She knew her annual exam and mammogram were overdue.
But, her excuse seemed valid.
Sara Stevens-Stehl of Bertrand was tired of doctor’s visits. She had spent the last several years taking her teenage son, Riley, to specialists to determine the cause of his health problems. He was eventually diagnosed with POTS (Postural Orthostatic Tachycardia Syndrome), an illness that causes extreme fatigue and dizziness, among other symptoms.
“Once we had gotten him (Riley) through the pain program, and he was back on his feet, I scheduled my annual exam,” Sara said.
That was in November 2016, and it had been three years since her last annual women’s exam. Sara had no concerns going into the appointment and admitted that she hadn’t performed regular breast self-examinations.
During the appointment, her doctor found a suspicious lump that she thought at first might have been caused by Sara drinking too much caffeine. But, a mammogram the next day and an ultrasound the following day showed something far different.
“From all of that, the doctor said she was 95 percent sure it was cancer,” Sara said.
She found out the diagnosis as her husband, Kevin, was in the emergency room preparing for surgery on his hand after he accidentally sliced it while butchering a deer. They shared the news with Riley and their then 19-year-old daughter, Shelby, that night.
“I’ve never cried so much in my entire life,” Shelby said.
While the diagnosis was difficult, Sara said staying focused on the next action step helped her.
“Through the whole treatment process, my focus was on the action,” Sara said. “This is not my nature. I’m thinking this was in God’s court. When I knew what the next step was, I could go do other things. I wouldn’t get completely emotionally consumed like I thought I would. God gave me the ability to focus on the next step.”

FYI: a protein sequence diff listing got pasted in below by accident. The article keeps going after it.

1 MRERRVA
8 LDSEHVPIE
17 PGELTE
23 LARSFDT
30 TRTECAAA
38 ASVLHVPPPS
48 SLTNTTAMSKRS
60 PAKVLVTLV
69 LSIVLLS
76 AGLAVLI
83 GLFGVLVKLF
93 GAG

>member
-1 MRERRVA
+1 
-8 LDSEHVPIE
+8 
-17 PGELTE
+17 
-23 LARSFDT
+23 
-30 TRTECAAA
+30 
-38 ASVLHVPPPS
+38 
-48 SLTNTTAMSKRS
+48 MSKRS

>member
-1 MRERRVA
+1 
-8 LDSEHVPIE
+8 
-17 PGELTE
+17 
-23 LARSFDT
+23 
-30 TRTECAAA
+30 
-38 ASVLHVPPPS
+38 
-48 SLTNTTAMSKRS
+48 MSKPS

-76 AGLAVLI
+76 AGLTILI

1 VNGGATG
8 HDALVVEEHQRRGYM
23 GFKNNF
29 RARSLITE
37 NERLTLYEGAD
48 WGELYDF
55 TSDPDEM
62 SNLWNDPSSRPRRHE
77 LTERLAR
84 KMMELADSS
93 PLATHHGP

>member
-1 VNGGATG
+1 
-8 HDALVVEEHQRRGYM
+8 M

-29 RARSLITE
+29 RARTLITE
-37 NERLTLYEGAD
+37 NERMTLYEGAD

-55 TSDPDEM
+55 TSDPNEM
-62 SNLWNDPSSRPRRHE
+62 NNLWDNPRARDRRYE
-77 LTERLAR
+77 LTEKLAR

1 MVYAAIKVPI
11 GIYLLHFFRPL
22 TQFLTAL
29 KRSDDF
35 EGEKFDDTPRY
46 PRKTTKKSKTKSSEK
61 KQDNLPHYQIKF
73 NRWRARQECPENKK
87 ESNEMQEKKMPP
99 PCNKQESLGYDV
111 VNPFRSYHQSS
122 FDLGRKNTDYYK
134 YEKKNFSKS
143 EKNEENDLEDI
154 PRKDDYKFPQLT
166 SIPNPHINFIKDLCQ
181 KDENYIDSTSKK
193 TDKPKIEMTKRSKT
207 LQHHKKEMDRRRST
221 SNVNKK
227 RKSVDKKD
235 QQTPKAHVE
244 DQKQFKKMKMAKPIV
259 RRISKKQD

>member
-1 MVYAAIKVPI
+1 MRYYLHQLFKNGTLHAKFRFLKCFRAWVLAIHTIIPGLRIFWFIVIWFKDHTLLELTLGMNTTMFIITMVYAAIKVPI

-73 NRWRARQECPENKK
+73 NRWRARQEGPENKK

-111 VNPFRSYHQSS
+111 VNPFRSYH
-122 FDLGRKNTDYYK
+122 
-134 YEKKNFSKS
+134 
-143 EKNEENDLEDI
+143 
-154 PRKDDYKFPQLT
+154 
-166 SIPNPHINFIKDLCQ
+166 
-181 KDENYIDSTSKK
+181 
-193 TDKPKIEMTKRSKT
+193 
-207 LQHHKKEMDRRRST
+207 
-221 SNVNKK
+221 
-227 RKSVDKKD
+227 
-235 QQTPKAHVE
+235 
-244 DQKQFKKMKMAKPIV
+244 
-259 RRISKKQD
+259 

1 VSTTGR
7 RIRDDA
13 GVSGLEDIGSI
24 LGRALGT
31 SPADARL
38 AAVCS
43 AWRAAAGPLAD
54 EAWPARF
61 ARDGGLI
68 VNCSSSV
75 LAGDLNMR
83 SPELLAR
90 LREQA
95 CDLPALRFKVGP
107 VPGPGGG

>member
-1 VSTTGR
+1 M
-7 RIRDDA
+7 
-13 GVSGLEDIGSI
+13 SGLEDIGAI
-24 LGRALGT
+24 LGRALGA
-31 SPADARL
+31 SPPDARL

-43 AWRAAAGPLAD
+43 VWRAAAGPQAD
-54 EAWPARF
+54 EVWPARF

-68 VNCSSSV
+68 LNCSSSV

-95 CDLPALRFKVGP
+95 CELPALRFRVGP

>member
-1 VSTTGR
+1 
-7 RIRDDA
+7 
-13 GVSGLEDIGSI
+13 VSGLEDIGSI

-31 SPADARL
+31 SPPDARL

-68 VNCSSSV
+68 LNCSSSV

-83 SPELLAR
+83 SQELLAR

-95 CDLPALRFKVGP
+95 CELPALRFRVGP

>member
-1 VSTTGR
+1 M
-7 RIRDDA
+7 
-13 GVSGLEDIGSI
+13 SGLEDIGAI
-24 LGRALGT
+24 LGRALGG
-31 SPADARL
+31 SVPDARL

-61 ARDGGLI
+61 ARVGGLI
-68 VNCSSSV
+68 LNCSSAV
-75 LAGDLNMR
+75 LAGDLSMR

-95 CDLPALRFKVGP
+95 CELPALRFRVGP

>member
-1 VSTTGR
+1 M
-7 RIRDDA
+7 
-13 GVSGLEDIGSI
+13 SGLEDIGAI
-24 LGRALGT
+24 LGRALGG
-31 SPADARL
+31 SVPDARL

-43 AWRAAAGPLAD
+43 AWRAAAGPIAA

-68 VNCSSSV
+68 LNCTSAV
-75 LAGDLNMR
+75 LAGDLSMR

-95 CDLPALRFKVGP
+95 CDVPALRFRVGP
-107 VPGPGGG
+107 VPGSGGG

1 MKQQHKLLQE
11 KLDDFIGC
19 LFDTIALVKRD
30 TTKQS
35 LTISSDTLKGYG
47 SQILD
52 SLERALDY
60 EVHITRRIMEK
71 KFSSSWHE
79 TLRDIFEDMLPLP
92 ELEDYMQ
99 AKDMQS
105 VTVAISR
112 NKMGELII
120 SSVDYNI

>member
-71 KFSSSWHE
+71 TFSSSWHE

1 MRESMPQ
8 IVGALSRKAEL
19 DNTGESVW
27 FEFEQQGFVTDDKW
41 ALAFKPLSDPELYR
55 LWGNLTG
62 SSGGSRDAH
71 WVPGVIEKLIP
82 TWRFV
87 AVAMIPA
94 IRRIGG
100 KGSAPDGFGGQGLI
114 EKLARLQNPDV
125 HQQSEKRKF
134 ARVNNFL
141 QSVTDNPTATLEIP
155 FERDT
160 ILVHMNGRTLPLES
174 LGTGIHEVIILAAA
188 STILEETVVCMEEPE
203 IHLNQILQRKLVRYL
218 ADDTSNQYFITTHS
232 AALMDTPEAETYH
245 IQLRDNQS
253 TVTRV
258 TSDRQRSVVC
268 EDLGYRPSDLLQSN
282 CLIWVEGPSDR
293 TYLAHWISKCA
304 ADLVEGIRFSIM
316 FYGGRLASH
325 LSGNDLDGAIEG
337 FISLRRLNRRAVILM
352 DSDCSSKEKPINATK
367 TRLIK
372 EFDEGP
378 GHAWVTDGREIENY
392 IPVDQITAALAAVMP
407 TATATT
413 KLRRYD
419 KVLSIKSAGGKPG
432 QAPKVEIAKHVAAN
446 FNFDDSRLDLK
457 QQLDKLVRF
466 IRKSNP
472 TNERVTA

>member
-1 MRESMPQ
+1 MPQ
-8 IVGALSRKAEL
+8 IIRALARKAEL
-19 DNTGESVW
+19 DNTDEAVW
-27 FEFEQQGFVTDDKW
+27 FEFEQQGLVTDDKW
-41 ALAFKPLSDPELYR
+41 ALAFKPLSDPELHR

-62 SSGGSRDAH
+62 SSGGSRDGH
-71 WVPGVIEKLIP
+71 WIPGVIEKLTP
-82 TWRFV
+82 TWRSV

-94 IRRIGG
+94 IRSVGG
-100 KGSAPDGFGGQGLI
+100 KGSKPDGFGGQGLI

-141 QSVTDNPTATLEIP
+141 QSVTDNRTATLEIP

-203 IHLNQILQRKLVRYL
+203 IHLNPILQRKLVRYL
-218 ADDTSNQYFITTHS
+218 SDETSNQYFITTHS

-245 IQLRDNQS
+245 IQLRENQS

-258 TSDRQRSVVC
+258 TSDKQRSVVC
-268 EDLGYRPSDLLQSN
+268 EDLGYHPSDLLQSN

Sara’s next step was meeting with a surgeon in Hastings, and a biopsy was scheduled. Sara considered getting a second opinion at the Mayo Clinic in Rochester, Minn., since she was impressed with their care and collaboration among doctors in the diagnosis and treatment of Riley’s disease. The Hastings surgeon supported her attempt to schedule with Mayo and said if she could get into Mayo quickly that she should do it.
“And, that is exactly what happened,” Sara said.
A biopsy was completed in Hastings on Friday, and by the following Tuesday, the surgeon confirmed that Sara had cancer. She called the Mayo clinic the next day (which was the day before Thanksgiving) and somehow secured an appointment the following Tuesday.